- Consider teaming with automakers to develop a system to supply electricity to automobiles in motion (similar to electric trains). Electric vehicles still have a relatively short range but, if they could get the fuel they need to travel long distances as they travel and then have a battery reserve to allow for another 50 to 100 mile range, they could eventually serve commuters who travel distances beyond their normal range and perhaps never have to be “plugged in” at home.

- Explore options for new materials and techniques in the construction of highways and bridges. Heavy truck traffic and winter weather conditions result in the replacement of highway surfaces on a schedule that has become unaffordable. There must be materials and processes that last a lot longer, that are designed for modern traffic, and that are designed for less expensive replacement when they wear out. We know that roads are going to have to be maintained and improved. Why not plan for replacement that is more economic in dollars and delays than we currently experience.

- Modern management information systems (MIS), Geographic Information Systems (GIS), Geographic Positioning Systems (GPS), Radio Frequency Identification Devices (RFID), motion sensors, and digital communications have dramatically changed air travel. It is time we applied some of the same concepts to surface transportation. Every truck that is delayed on the highway is burning extra fuel and driver time and possible keeping goods from getting to their required destination in time to avoid production loss. I don’t know if anyone has tried to calculate the cost to the economy as a whole, but it has to be astounding. Better information is available. Let’s put it to use in this century.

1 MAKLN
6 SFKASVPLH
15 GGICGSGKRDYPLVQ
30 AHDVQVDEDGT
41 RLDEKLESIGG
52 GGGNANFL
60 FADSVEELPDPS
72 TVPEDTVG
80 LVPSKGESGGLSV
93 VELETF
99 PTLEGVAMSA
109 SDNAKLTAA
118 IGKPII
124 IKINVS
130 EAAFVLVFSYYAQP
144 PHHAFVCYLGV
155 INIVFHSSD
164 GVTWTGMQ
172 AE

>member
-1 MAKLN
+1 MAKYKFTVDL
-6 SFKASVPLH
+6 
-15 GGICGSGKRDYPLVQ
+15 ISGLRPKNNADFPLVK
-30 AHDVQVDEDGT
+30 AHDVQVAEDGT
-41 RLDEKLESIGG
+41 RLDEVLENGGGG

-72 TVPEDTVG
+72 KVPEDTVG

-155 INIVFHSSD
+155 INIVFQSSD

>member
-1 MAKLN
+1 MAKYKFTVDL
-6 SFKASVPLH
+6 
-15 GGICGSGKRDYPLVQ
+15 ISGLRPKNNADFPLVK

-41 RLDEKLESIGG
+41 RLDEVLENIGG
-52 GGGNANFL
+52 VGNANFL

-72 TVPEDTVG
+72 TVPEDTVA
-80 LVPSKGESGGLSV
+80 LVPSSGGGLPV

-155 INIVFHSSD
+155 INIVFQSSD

- Consider designing and managing highways to allow for the foreseeable accident. Why should it be necessary to hold up traffic for hours every time there is a collision? Can’t we allow for separated parallel lanes so that blockage of part of the highway doesn’t result in total paralysis? “Local” and “Express” lanes help to separate traffic but they also provide a safety valve when delays occur. As mentioned above, congestion equals economic costs. They major arteries are built to speed traffic flow, they shouldn’t end up doing the opposite.

There must be thousands of people with better ideas than mine but it seems to me that we have an opportunity change the paradigm. Maybe we ought to think about taking the biggest steps we can.

Thanks for listening,